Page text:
Remembering Robert Mann

Violinist, composer, and teacher Robert Mann, a founding member of the Juilliard String Quartet, passed away on Monday at his home in New York. He was 97.

Born in Portland, Oregon, Mann began taking lessons at the age of 9. Early on, he was attracted to chamber music, which he described as “the social phenomenon of making music among equals.” Cooperation and service to the music over virtuosity and technical display remained central to his philosophy. At the age of 18, he was awarded a scholarship to the Institute of Musical Art in New York, transferring to the Juilliard School the following year. Later in life, he credited his teacher, the Belgian violinist Edouard Dethier, with helping him “come to grips with the essence of music. The point was to get inside a phrase, to make that phrase really exist, and that has been a lifelong involvement for me.” As a teacher, Mann encouraged students to “speak the music.” 

In 1946, Mann was instrumental in founding the Juilliard String Quartet as part of an initiative by the composer William Schuman who was the School’s president at the time. In his book, Great Masters of the Violin, Boris Schwarz writes,

Mann and the young members of the newly founded Juilliard Quartet developed a distinctive profile. Their playing was ebullient, intense, driving, extrovert; they chose fast tempos and strong dynamics, and built a repertoire which included many twentieth-century works. It was an approach very different from that of the Budapest String Quartet, whose suave and elegant interpretations were considered the standard of perfection at that time. True, there were raised eyebrows when the Juilliard Quartet would attack Mozart with red-hot intensity; one had the impression that they were intent on removing the cobwebs from an approach which had become stale.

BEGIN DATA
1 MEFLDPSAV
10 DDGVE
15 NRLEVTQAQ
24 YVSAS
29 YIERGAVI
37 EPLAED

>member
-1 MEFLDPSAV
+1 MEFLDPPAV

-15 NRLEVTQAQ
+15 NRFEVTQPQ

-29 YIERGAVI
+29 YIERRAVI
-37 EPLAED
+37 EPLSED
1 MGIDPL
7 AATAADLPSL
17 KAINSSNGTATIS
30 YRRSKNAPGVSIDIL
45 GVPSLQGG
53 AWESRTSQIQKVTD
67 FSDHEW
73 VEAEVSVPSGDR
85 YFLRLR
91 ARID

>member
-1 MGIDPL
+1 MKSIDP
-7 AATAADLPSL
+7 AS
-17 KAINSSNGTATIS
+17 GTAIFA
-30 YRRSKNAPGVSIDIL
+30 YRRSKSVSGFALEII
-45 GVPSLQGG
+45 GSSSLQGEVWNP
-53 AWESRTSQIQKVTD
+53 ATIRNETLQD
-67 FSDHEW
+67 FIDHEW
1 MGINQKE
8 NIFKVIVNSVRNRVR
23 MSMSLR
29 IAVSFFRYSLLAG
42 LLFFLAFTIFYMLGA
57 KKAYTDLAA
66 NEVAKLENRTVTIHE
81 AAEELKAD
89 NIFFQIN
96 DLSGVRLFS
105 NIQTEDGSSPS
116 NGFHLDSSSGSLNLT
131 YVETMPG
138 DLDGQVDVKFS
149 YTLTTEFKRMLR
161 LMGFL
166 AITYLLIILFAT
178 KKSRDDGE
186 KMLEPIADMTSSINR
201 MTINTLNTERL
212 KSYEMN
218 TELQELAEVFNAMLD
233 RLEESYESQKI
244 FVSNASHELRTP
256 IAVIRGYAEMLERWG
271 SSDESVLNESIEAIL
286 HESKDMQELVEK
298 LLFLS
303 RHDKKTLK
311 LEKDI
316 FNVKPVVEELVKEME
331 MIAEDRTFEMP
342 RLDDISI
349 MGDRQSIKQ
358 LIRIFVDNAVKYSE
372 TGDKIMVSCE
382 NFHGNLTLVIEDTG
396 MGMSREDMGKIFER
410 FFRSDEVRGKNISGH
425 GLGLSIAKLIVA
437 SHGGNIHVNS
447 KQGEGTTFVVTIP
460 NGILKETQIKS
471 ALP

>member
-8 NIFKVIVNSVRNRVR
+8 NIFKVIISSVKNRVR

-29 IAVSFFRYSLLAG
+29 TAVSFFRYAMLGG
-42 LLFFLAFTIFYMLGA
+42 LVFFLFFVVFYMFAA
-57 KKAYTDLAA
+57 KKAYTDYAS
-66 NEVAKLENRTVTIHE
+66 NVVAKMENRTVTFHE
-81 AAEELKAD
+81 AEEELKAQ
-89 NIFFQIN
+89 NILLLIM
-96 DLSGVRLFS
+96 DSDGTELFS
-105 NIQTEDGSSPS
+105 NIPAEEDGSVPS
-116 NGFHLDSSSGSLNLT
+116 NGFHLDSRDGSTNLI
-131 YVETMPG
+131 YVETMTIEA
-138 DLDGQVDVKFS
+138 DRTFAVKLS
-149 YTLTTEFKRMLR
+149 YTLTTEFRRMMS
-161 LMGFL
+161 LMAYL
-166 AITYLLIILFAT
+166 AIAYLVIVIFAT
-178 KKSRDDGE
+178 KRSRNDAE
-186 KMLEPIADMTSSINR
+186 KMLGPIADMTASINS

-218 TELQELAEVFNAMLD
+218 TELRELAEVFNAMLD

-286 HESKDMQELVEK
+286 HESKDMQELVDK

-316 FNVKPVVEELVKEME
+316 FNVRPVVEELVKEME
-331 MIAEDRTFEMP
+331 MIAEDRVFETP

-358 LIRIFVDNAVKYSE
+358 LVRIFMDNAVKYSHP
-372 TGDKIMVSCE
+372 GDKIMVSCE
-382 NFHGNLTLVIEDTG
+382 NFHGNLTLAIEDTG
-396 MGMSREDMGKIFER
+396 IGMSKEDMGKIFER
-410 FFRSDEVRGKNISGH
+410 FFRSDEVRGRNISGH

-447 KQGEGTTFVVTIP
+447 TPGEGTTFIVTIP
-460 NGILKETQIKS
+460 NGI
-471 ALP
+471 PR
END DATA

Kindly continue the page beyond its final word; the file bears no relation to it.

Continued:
The Juilliard String Quartet was credited with popularizing the string quartet repertoire in the United States. Additionally, Mann and the group coached some of the most prominent American  quartets- the La Salle, Tokyo, Emerson, and Concord to name a few. Describing the Juilliard’s approach, Mann said, “We would play old music as if it were composed today, and new music as if it were written a long time ago.” Robert Mann retired from the Juilliard Quartet in 1997 after 51 years.

Here are a few of the Juilliard String Quartet’s recordings during Mann’s tenure:

Schubert’s “Death and the Maiden” Quartet

The second movement of Franz Schubert’s String Quartet No. 14 in D minor is a set of variations on the composer’s haunting 1817 song, Death and the Maiden. In an earlier post, we heard the song and the quartet movement back-to-back. This performance, released in 1960, brings out the exhilarating ferocity of this work. In the opening of the second movement, there’s a ghostly iciness in the sound. 

Beethoven: String Quartet No. 7, “Razumovsky” No. 1

Here is a 1976 performance of Beethoven’s String Quartet No. 7 “Razumovsky.” I love the way this piece begins with the individual voices passing around and extending a seemingly endless, continuously intensifying phrase. Listen to the way this opening phrase becomes the seed out of which the entire first movement develops:

Bartók: String Quartet No. 4

The Juilliard String Quartet recorded Béla Bartók’s six String Quartets three times- first with a monaural LP in 1949, then in stereo in 1963 and 1981. Here is their 1963 recording of the Fourth Quartet, written in 1928. The Quartet’s five movements reflect an “arch” structure: the motives of the first and last movements are related, as are the second and fourth, with the haunting night music interior third movement standing alone.


  • The Juilliard String Quartet’s complete discography iTunes

About Timothy Judd

A native of Upstate New York, Timothy Judd has been a member of the Richmond Symphony violin section since 2001. He is a graduate of the Eastman School of Music where he earned the degrees Bachelor of Music and Master of Music, studying with world renowned Ukrainian-American violinist Oleh Krysa.

The son of public school music educators, Timothy Judd began violin lessons at the age of four through Eastman’s Community Education Division. He was a student of Anastasia Jempelis, one of the earliest champions of the Suzuki method in the United States.

A passionate teacher, Mr. Judd has maintained a private violin studio in the Richmond area since 2002 and has been active coaching chamber music and numerous youth orchestra sectionals.

In his free time, Timothy Judd enjoys working out with Richmond’s popular SEAL Team Physical Training program.

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